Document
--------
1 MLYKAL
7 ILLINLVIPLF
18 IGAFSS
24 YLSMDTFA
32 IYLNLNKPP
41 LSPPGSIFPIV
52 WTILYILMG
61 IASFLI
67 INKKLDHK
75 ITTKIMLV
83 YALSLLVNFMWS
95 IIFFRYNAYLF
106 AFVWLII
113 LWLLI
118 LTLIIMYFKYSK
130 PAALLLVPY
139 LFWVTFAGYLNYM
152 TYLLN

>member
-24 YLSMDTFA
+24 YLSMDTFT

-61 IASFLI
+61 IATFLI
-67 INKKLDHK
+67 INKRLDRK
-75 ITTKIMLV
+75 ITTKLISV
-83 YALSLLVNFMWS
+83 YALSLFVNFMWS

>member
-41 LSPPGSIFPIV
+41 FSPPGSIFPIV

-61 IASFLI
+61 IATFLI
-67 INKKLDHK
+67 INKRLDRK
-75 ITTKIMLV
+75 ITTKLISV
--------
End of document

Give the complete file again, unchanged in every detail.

1 MLYKAL
7 ILLINLVIPLF
18 IGAFSS
24 YLSMDTFA
32 IYLNLNKPP
41 LSPPGSIFPIV
52 WTILYILMG
61 IASFLI
67 INKKLDHK
75 ITTKIMLV
83 YALSLLVNFMWS
95 IIFFRYNAYLF
106 AFVWLII
113 LWLLI
118 LTLIIMYFKYSK
130 PAALLLVPY
139 LFWVTFAGYLNYM
152 TYLLN

>member
-24 YLSMDTFA
+24 YLSMDTFT

-61 IASFLI
+61 IATFLI
-67 INKKLDHK
+67 INKRLDRK
-75 ITTKIMLV
+75 ITTKLISV
-83 YALSLLVNFMWS
+83 YALSLFVNFMWS

>member
-41 LSPPGSIFPIV
+41 FSPPGSIFPIV

-61 IASFLI
+61 IATFLI
-67 INKKLDHK
+67 INKRLDRK
-75 ITTKIMLV
+75 ITTKLISV